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Paula T. Dow,
Attorney General

Division of Consumer Affairs
Thomas R. Calcagni, Acting Director

 

 

For Immediate Release:
January 28, 2011

For Further Information Contact: Jeff Lamm, 973-504-6327

 


Division of Consumer Affairs Urges Computer Users to Guard Themselves Against Internet Snoops

NEWARK - The Office of the Attorney General and Division of Consumer Affairs today reminded computer users to protect their personal information by checking the privacy settings on social Web sites and using secured networks.

Today is International Data Privacy Day, noted State Attorney General Paula T. Dow.

“Data thieves can be anywhere in the world. Protecting your personal information starts with you,” Attorney General Paula T. Dow said. “By taking a few simple steps, internet users can bolster their online security.”

Here are three steps internet users can take now to help ensure that they don’t unintentionally compromise your personal information:

  1. Know your privacy settings. A recent industry study found that 21 percent of adult social network users are leaving their profiles open for anyone to see. That’s about 24 million Americans. The same study found that 70 million people have shared their birthplace on social networking sites and 20 million provided their pet’s name. Those are the same details that people are often asked to provide to verify their identity when setting up bank accounts. If you post vacation updates on an open site, you're telling the world – and possibly a burglar – that your home is vacant. There’s also your reputation to consider. According to a 2009 study, 70 percent of human resources professionals have rejected a candidate based on what they found out about the person by searching online. As part of International Data Privacy Day, Facebook is reminding its users to review their privacy setting, found both at the bottom of every Facebook page and in the account settings. With just a few clicks, you can adjust the type of information that strangers, applications and friends can access, as well as control the information they can share about you.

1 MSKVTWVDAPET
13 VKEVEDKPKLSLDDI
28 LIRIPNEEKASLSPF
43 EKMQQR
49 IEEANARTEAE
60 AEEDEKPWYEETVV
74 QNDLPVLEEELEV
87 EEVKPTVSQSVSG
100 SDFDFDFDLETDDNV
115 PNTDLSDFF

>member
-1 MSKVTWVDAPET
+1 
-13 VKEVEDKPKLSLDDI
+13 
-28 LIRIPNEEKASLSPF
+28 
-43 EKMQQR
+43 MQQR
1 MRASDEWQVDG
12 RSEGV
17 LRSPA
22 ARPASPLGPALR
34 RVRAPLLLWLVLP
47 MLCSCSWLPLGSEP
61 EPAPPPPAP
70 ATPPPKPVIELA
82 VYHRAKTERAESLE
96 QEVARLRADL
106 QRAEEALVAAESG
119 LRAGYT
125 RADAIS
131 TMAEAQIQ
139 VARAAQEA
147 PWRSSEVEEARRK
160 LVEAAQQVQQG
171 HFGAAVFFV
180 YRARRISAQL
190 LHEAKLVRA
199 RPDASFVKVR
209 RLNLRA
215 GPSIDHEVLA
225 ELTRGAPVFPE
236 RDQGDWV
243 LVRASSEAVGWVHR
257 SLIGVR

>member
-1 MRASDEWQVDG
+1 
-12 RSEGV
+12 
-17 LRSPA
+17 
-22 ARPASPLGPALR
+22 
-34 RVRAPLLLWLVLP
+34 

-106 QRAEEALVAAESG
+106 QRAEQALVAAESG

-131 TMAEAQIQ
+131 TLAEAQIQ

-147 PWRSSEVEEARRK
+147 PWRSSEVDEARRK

2. Configure your wireless router to encrypt data. Wireless Internet access is convenient. But you need to activate your router’s encryption feature to better ensure information you transmit over the Web – such as account logins, passwords and credit card numbers -- are scrambled. Read the instructions that come with your wireless router to determine how to turn on the encryption feature. Two main types of encryption are available: WiFi Protected Access (WPA) and Wired Equivalent Privacy (WEP). Your computer, router, and other equipment must use the same encryption. WPA2 is strongest; use it if you have a choice. Change your router’s hardware identifier and preset password so a hacker can’t use the defaults to try to access your network. Of course, you should also use anti-virus and anti-spyware software and a firewall. For help configuring your router, visit www.onguardonline.gov/topics/wireless-security.aspx.

  3. Don’t assume that public “hot spots” are secure. Café, hotel and airport “hot spots” are convenient, but assume that other people can see anything you see or send over a public wireless network.
The Division of Consumer Affairs has an E-Commerce and Technology Unit that focuses on internet fraud and online privacy issues. “The internet is today’s gateway to the world and we want users to take steps to improve their safety as they navigate the internet,” said Thomas R. Calcagni, Acting Director of the Division of Consumer Affairs.

To learn more about improving your safety on the internet, go to www.njconsumeraffairs.gov/brief/internet.pdf and www.njconsumeraffairs.gov/brief/phishing.pdf. For more information about International Data Privacy Day, www.dataprivacyday2011.org.

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